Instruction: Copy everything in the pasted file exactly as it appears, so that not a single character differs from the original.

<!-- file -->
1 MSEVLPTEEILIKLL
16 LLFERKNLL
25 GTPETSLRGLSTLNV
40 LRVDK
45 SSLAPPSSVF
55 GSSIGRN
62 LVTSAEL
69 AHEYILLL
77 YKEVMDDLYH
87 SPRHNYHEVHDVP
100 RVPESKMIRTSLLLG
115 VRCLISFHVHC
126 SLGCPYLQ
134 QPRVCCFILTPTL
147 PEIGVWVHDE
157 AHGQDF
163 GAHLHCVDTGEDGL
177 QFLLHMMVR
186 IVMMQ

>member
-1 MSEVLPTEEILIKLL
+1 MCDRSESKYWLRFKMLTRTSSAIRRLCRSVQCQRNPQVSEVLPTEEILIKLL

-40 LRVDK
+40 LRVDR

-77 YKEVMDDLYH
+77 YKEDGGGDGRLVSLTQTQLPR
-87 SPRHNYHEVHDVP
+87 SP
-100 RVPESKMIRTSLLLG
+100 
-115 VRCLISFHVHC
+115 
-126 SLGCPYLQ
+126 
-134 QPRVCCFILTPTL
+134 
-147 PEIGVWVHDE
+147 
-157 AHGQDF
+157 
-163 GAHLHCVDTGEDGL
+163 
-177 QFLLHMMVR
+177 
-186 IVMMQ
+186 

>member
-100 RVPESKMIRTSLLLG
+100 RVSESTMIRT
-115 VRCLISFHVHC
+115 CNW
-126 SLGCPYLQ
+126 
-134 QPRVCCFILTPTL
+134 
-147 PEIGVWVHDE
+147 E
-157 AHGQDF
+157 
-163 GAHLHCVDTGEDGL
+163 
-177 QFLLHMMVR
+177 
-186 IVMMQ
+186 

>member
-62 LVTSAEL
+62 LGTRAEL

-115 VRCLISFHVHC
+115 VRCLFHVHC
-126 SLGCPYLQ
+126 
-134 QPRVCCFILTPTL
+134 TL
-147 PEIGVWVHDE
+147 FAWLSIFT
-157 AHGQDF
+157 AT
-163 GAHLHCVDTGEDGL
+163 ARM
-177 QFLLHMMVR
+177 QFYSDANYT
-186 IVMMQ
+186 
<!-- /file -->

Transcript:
1 MSEVLPTEEILIKLL
16 LLFERKNLL
25 GTPETSLRGLSTLNV
40 LRVDK
45 SSLAPPSSVF
55 GSSIGRN
62 LVTSAEL
69 AHEYILLL
77 YKEVMDDLYH
87 SPRHNYHEVHDVP
100 RVPESKMIRTSLLLG
115 VRCLISFHVHC
126 SLGCPYLQ
134 QPRVCCFILTPTL
147 PEIGVWVHDE
157 AHGQDF
163 GAHLHCVDTGEDGL
177 QFLLHMMVR
186 IVMMQ

>member
-1 MSEVLPTEEILIKLL
+1 MCDRSESKYWLRFKMLTRTSSAIRRLCRSVQCQRNPQVSEVLPTEEILIKLL

-40 LRVDK
+40 LRVDR

-77 YKEVMDDLYH
+77 YKEDGGGDGRLVSLTQTQLPR
-87 SPRHNYHEVHDVP
+87 SP
-100 RVPESKMIRTSLLLG
+100 
-115 VRCLISFHVHC
+115 
-126 SLGCPYLQ
+126 
-134 QPRVCCFILTPTL
+134 
-147 PEIGVWVHDE
+147 
-157 AHGQDF
+157 
-163 GAHLHCVDTGEDGL
+163 
-177 QFLLHMMVR
+177 
-186 IVMMQ
+186 

>member
-100 RVPESKMIRTSLLLG
+100 RVSESTMIRT
-115 VRCLISFHVHC
+115 CNW
-126 SLGCPYLQ
+126 
-134 QPRVCCFILTPTL
+134 
-147 PEIGVWVHDE
+147 E
-157 AHGQDF
+157 
-163 GAHLHCVDTGEDGL
+163 
-177 QFLLHMMVR
+177 
-186 IVMMQ
+186 

>member
-62 LVTSAEL
+62 LGTRAEL

-115 VRCLISFHVHC
+115 VRCLFHVHC
-126 SLGCPYLQ
+126 
-134 QPRVCCFILTPTL
+134 TL
-147 PEIGVWVHDE
+147 FAWLSIFT
-157 AHGQDF
+157 AT
-163 GAHLHCVDTGEDGL
+163 ARM
-177 QFLLHMMVR
+177 QFYSDANYT
-186 IVMMQ
+186 